Brown defines vulnerability as ‘uncertainty, risk, and emotional exposure.’ In the pursuit of equality, women need spaces where they can be vulnerable: honest, uncertain, exposed. Some women find such an environment only in autonomous women’s spaces. Other women choose to speak of their experiences more publicly – like Blair Williams, with Unsafe – and risk the judgement that can go with that.
Maybe men too need these spaces. Male allies also need the chance to be uncertain, to expose their ignorance, to disclose their difficulties. Maybe men can only do this if they trust that they won’t be shamed. That doesn’t mean a space need be men-only. But men need – indeed, we all need – to be able to trust that the errors in our judgement and the mistakes in our behaviour can be challenged and spoken about from a place of compassion and a desire to work together.
This isn’t the space Ben found on my Facebook wall. But in our messages back and forth, afterwards, there was a vulnerability that was as powerful as it is rare. Mainly, Ben just felt bewildered and helpless. Violence against women made him sick, it brought him to tears. He wanted to be doing something. But Bree’s reaction made him feel that he wasn’t good enough.
Black feminist scholar bell hooks writes: ‘When women and men understand that working to eradicate patriarchal domination is a struggle rooted in the longing to make a world where everyone can live fully and freely, then we know our work to be a gesture of love.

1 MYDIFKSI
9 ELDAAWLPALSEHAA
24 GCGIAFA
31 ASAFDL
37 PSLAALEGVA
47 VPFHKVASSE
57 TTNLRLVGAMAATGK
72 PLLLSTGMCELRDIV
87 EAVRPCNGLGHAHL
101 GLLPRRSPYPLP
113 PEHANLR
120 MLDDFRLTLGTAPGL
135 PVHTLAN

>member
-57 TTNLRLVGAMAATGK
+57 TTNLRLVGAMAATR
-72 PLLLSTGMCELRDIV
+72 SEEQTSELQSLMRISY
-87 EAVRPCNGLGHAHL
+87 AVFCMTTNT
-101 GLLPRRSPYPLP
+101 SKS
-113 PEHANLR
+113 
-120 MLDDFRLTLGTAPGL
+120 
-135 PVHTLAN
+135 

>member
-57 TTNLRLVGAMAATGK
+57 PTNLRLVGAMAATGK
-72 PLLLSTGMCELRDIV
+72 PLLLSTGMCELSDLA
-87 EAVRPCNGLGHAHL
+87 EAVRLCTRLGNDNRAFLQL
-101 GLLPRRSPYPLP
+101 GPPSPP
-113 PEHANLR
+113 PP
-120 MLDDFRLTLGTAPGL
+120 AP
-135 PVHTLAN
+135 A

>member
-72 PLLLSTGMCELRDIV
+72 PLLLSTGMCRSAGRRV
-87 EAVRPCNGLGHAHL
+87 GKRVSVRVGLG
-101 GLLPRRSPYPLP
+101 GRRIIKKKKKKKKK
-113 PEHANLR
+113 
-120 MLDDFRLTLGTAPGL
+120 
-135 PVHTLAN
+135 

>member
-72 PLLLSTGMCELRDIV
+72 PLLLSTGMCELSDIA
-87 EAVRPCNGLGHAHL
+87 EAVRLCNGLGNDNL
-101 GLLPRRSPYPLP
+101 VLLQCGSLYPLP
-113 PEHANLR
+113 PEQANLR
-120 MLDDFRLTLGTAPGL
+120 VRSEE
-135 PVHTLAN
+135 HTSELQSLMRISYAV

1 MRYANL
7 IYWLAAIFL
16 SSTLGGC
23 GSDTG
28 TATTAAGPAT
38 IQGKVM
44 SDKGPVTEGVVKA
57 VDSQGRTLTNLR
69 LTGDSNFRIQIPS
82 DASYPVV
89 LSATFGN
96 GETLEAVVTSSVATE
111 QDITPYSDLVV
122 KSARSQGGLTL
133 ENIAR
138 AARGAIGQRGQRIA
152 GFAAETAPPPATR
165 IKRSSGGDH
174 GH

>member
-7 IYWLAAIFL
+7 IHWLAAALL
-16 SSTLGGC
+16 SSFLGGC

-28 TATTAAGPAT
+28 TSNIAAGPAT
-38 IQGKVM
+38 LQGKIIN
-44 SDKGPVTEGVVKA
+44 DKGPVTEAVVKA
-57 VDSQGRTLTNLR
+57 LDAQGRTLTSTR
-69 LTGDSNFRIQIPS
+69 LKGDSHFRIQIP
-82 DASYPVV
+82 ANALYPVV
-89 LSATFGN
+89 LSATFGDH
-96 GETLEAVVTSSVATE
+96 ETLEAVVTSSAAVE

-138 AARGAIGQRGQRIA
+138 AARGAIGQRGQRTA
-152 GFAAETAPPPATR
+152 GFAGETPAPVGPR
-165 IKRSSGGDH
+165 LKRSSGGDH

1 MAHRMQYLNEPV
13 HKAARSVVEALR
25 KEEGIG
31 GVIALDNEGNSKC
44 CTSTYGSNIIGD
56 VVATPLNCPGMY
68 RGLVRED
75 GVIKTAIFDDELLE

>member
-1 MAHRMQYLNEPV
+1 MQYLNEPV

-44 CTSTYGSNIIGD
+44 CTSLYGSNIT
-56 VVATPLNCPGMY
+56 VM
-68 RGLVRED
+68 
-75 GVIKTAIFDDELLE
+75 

‘Let us draw upon that love to heighten our awareness, deepen our compassion, intensify our courage, and strengthen our commitment.’
A movement against oppression requires men to grow in self-awareness, to challenge deeply-entrenched behaviours, to somehow undo a lifetime of socialisation. This isn’t an unreasonable demand. Indeed, it’s necessary. But it is also deep, difficult, and demanding. If men are to do this work, they have to let themselves be vulnerable. And if they are to let themselves be vulnerable, they need a space where won’t be shamed for it.
While men have a lot of spaces already, they have few spaces like this. I hope that #InternationalMensDay can be one such space and that there can be many more. Not necessarily because feminism needs men but, at the very least, because men need feminism.
Joel is a campaigner and writer based in Canberra. He has studied collaborative management and facilitation with the Groupwork Institute of Australia. He has recently taken #InternationalMensDay to Twitter: @everymensday.